The envelope 166 of the resulting scan of the fibre 130 within the space defined by the X and Y coils 126 a,b and 128 a,b is indicated in FIG. 7; it will be understood that the tip of fibre 130, as it extends beyond the drive coils, will generally have larger envelope of motion than envelope 166.

It will also be appreciated by those in the art that, because X coils 126 a,b and Y coils 128 a,b are identical, it is a straightforward matter to swap X and Y axes. Electronics 122 can be modified by the addition of a suitable switch and minor duplication of some of its circuitry so that the coils 126 a,b act as Y drive coils and coils 128 a,b act—respectively—as an X drive coil and an X sensing coil. The apparatus 120 then functions as described above, except that the X and Y directions are swapped. In prior art systems, scans in perpendicular directions can only be obtained by manually rotating the scanning apparatus. In hand-held devices, the operator manually twists the hand-piece, requiring in some cases substantial dexterity and generally with considerable imprecision. The symmetry of the scanning mechanism 124 of FIG. 7 allows such an operation to be performed without either impediment.

It should also be noted that the basic scanning mechanism of FIG. 7 could be used to provide other scan patterns, if operated with suitable electronics. It need not be operated resonantly and it need not be limited to elliptical scan envelopes. For example, resonant and non-resonant scan patterns could be generated, including (in addition to the aforementioned elliptical—including circular—scan patterns) spiral patterns and figure eight scan patterns.

FIG. 9A is a partial cross-sectional view of an endoscope head 168 provided with scanning mechanism 124 inside the endoscope head casing 170 (of internal diameter 4.45 mm and external diameter 4.71 mm), in which are visible the relative positions of the Y drive coils 128 a,b, fibre 130 and magnet 132. It will be seen that the tip 172 of the fibre 130 executes a path of greater size that the portion 174 of the fibre 130 located between the Y drive coils 128 a,b.

Each of the X and Y coils 126 a,b and 128 a,b has a diameter of 1.45 mm with a core diameter of 0.60 mm.

The length of the vibrating portion of the fibre 130 is 12.5 mm; the fibre's diameter is 0.125 ml. The magnet 132 has a length of 2 mm and diameter of 0.48 mm. The distance from the base of the fibre 130 to the magnet 132 is 2 mm. The resonant frequency of the fibre 130 plus magnet 132 assembly can be set so as not to differ greatly from that of the fibre 130 alone, by adjustment of its location on the fibre 130. The fibre 130 is fixed at its base 174 centrally in an end plate 176 of the endoscope head 168; the end plate 176—and hence the length of the base 174 of the fibre 130 anchoured in the end plate 176—is 3 mm.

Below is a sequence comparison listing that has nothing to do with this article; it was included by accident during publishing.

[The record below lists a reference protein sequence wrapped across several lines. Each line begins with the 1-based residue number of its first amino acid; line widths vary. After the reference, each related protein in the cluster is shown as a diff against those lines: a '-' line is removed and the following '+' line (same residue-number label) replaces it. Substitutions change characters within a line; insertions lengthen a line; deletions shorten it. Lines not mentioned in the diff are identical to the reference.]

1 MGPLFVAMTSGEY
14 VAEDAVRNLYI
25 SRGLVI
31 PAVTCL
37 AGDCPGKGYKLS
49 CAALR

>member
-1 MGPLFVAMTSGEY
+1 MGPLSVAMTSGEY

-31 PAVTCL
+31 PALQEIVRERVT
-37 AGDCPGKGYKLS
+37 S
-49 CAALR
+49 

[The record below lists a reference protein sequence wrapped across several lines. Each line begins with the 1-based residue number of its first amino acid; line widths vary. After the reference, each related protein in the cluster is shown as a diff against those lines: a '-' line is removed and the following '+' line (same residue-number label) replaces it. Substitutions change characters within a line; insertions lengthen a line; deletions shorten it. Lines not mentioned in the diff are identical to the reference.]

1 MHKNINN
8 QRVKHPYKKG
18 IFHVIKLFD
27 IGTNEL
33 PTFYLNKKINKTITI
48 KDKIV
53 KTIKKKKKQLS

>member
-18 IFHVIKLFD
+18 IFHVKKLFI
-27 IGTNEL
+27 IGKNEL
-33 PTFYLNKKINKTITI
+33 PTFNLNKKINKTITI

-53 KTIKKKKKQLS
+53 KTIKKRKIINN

The end plate 176 acts as an anchour for base 174 of fibre 130; it secures the fibre but can also influence the vibration of the fibre. For this reason, it may be desirable to provide an optional collar around the fibre 130 abutting and forward (i.e. to the right in this figure) of the end plate 176. This collar could either have a simple circular aperture in which the fibre 130 is secured. Referring to the end view of FIG. 9B, such a collar 177 could instead be provided with a cut-out or slot 178 aligned in the X direction so that the collar 177 in fact comprises two D-shaped portions 179 a,b clamping the fibre 130 therebetween. The cut-out or slot 177 would then encourage vibration in the X direction (i.e. that of the fast scan), thereby reducing bias with a component in the Y direction.

The X and Y coils 126 a,b and 128 a,b each have a diameter of 1.3 mm and length of 2 mm.

In tests of this embodiment performed by the inventors, resonance at an X drive input signal frequency (cf. FIG. 8C) of 611 Hz was achieved; this also implies the same frequency for the high frequency component of the Y drive input signal 158 (cf. FIG. 8E). Peak-to-peak fibre tip deflection was 4.0 mm. The resonant frequency of the mechanism 124 but without magnet 132 was found to be 642 Hz.

Generally speaking, resonant frequency increases as the size of the scanning mechanism 124 is reduced. Calculations suggest that—even with the version shown in FIG. 9A—higher frequencies could be obtained (if desired) by providing attachment between the fibre 130 and magnet 132 over the entire length of the magnet. Higher resonant frequencies could also be obtained by increasing the effective diameter and hence mass of fibre 130 by adding a “collar” or a “capillary” around it in the region immediately forward of its base 174 or underneath the magnet 132. For example, these portions of fibre 130 could be increased in effective diameter to ˜0.250 mm. Furthermore, higher resonant frequencies could be obtained by tapering the fibre 130 towards its tip 172. Further modifications of the resonant frequency can also be effected by adjusting other mechanical properties of the mechanisms (such as the length or mass of the magnet).